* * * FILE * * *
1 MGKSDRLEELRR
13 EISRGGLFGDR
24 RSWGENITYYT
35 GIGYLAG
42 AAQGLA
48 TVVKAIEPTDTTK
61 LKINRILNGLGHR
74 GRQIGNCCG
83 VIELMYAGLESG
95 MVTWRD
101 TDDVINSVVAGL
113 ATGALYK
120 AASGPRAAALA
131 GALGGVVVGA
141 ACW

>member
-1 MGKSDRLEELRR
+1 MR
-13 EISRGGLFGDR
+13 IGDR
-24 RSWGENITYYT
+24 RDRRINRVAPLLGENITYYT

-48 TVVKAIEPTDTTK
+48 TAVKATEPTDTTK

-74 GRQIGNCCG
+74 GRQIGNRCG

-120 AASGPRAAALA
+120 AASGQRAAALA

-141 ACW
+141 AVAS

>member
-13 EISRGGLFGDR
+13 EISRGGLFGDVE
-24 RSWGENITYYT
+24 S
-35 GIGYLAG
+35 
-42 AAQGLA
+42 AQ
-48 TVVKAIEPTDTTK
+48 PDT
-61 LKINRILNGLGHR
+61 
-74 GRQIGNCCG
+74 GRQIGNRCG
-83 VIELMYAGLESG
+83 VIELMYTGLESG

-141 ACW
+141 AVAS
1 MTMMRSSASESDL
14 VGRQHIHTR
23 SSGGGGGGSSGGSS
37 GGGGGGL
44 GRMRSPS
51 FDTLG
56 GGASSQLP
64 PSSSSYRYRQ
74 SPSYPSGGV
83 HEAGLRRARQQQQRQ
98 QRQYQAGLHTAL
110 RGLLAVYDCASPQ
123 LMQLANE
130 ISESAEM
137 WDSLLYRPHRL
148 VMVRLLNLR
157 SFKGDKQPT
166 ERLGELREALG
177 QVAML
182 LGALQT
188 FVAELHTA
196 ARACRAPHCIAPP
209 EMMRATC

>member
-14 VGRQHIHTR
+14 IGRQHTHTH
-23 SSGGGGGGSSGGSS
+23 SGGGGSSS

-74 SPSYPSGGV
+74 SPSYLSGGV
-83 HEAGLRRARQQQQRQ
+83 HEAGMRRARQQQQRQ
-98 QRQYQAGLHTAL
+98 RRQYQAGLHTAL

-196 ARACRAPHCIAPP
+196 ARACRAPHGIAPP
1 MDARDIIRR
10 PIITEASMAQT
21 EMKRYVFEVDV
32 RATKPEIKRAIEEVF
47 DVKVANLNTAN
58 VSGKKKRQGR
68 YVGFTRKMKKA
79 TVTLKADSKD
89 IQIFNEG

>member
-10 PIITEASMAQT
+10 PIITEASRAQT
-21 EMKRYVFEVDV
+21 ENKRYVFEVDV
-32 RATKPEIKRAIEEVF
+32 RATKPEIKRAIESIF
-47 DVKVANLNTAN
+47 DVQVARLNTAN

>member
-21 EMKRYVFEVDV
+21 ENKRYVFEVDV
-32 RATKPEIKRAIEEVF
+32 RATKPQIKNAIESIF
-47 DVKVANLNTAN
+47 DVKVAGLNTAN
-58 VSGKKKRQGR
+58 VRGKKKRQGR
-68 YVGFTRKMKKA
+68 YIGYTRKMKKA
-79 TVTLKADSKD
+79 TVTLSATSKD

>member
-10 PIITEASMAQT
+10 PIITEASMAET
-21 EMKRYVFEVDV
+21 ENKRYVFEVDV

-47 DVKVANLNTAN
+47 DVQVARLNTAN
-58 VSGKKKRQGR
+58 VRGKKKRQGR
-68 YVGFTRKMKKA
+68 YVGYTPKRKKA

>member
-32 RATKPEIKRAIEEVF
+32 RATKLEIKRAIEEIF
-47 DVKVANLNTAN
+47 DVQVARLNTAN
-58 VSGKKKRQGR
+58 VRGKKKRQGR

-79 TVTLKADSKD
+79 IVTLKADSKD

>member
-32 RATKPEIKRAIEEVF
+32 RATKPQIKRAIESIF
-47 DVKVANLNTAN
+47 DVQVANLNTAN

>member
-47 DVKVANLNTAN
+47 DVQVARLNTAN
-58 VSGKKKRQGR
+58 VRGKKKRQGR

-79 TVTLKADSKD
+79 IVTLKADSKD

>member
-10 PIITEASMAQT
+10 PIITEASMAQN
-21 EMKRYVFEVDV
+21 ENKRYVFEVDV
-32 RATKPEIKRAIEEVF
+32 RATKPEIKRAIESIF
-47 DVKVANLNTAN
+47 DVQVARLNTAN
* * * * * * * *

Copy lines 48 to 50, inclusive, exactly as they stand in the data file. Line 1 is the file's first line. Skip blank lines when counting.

-141 ACW
+141 AVAS
1 MTMMRSSASESDL